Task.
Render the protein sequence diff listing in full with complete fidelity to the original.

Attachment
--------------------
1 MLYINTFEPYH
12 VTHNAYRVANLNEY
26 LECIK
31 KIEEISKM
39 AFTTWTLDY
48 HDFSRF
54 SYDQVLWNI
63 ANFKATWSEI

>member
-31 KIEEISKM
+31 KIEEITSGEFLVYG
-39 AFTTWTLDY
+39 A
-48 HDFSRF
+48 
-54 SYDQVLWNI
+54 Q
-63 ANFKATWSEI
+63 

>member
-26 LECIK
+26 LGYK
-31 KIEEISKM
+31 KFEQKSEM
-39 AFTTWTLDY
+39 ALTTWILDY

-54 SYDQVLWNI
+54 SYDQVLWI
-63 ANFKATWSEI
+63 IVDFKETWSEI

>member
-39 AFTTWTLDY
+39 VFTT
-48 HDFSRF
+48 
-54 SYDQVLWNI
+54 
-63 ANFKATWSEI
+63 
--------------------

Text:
1 MLYINTFEPYH
12 VTHNAYRVANLNEY
26 LECIK
31 KIEEISKM
39 AFTTWTLDY
48 HDFSRF
54 SYDQVLWNI
63 ANFKATWSEI

>member
-31 KIEEISKM
+31 KIEEITSGEFLVYG
-39 AFTTWTLDY
+39 A
-48 HDFSRF
+48 
-54 SYDQVLWNI
+54 Q
-63 ANFKATWSEI
+63 

>member
-26 LECIK
+26 LGYK
-31 KIEEISKM
+31 KFEQKSEM
-39 AFTTWTLDY
+39 ALTTWILDY

-54 SYDQVLWNI
+54 SYDQVLWI
-63 ANFKATWSEI
+63 IVDFKETWSEI

>member
-39 AFTTWTLDY
+39 VFTT
-48 HDFSRF
+48 
-54 SYDQVLWNI
+54 
-63 ANFKATWSEI
+63 